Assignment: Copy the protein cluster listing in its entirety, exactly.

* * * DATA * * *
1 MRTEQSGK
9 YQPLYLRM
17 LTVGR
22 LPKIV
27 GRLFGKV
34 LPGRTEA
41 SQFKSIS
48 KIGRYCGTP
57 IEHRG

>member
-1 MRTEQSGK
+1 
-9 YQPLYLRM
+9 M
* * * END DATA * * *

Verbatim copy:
1 MRTEQSGK
9 YQPLYLRM
17 LTVGR
22 LPKIV
27 GRLFGKV
34 LPGRTEA
41 SQFKSIS
48 KIGRYCGTP
57 IEHRG

>member
-1 MRTEQSGK
+1 
-9 YQPLYLRM
+9 M